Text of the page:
Confused about how Webpacker works in Rails? Let's unpack it with some diagrams.

First, we'll take a look at the "classic" way of bundling assets with Rails: the Rails asset pipeline. Let's see how things look when requests are served with the Rails asset pipeline in development.

Struggling with webpack and Webpacker?

Subscribe to my newsletter for occasional emails with new content..

HTML request with the asset pipeline

Rails request with the asset pipeline

With the asset pipeline, when an HTML request is processed (1), bundling takes place within your Rails server (2). The asset pipeline is responsible for creating the bundled assets in the public/assets/ directory and providing URLs to those assets to be rendered in the View.

<script src="/assets/application-3b2c...a7e.js">

Note: Please consider the diagrams in this post as approximations of how the pieces fit together. Much of the detail has been omitted for simplicity and to draw attention to the salient aspects.

Asset request with the asset pipeline

Rails request with the asset pipeline

As the browser parses the HTML response and finds that script tag, it must make an additional request to fetch the linked JavaScript resource from your Rails server. This time, the request is processed by (1) the ActionDispatch::Static middleware, which recognizes the asset lives on disk in the public/assets/ directory (2).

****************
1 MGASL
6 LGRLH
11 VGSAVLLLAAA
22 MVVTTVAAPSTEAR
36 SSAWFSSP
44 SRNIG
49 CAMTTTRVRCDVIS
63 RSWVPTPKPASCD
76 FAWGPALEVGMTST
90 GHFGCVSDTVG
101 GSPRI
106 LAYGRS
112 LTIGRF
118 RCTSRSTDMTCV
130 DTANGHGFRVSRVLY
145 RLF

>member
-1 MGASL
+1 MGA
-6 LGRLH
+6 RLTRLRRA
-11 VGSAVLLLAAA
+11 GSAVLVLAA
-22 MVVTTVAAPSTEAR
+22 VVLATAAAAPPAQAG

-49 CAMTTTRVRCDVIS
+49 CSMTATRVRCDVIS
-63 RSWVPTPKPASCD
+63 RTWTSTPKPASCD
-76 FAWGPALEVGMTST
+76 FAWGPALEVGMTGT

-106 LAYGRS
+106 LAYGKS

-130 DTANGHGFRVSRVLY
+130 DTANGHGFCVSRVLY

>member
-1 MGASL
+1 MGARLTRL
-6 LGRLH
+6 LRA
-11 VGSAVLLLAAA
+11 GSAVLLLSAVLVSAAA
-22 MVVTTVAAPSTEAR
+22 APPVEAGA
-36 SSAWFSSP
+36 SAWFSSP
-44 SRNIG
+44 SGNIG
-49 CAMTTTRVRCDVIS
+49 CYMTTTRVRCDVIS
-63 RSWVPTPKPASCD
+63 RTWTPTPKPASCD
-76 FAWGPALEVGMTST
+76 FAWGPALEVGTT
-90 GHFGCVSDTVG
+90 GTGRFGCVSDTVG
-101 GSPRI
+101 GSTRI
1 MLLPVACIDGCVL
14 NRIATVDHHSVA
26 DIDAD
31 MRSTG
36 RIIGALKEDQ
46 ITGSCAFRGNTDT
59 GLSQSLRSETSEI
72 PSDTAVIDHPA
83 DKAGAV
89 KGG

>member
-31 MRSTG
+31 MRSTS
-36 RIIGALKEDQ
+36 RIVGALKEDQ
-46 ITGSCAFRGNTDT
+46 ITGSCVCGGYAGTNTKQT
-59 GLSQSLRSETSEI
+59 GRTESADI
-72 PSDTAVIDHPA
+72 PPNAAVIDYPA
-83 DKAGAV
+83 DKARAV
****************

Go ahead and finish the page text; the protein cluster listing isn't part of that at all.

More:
Good so far?

Understanding Webpacker

With Webpacker, things work differently.

While the Rails asset pipeline lives within the Rails server process, webpack, as you may know, is written in JavaScript and executes within the Node.js runtime. Therefore, webpack must run in a separate process.

Rails needs some "glue" to help it communicate with webpack. Webpacker provides the glue, which includes:

For the purpose of illustration, we'll focus on how Webpacker works in development. Webpacker supports two development "modes":

Compile on demand

Let's look at "compile on demand" first.

This mode is enabled when the compile option is set to true in config/webpacker.yml.

  compile: true

Here's how webpack fits into the picture.

HTML request with Webpacker compile

Rails request with the asset pipeline

As it processes an HTML request (1), Rails will render the View, including "pack" tags such as the following:

<%= stylesheet_pack_tag 'application', media: 'all' %>

<%= javascript_pack_tag 'application' %>

<%= image_pack_tag('media/images/apple-touch-icon.png') %>

Rails must be able to determine the URL for webpack JS, CSS, and image assets.

To do so, the Rails server will run webpack in a child process if the compiled assets are missing or stale (2).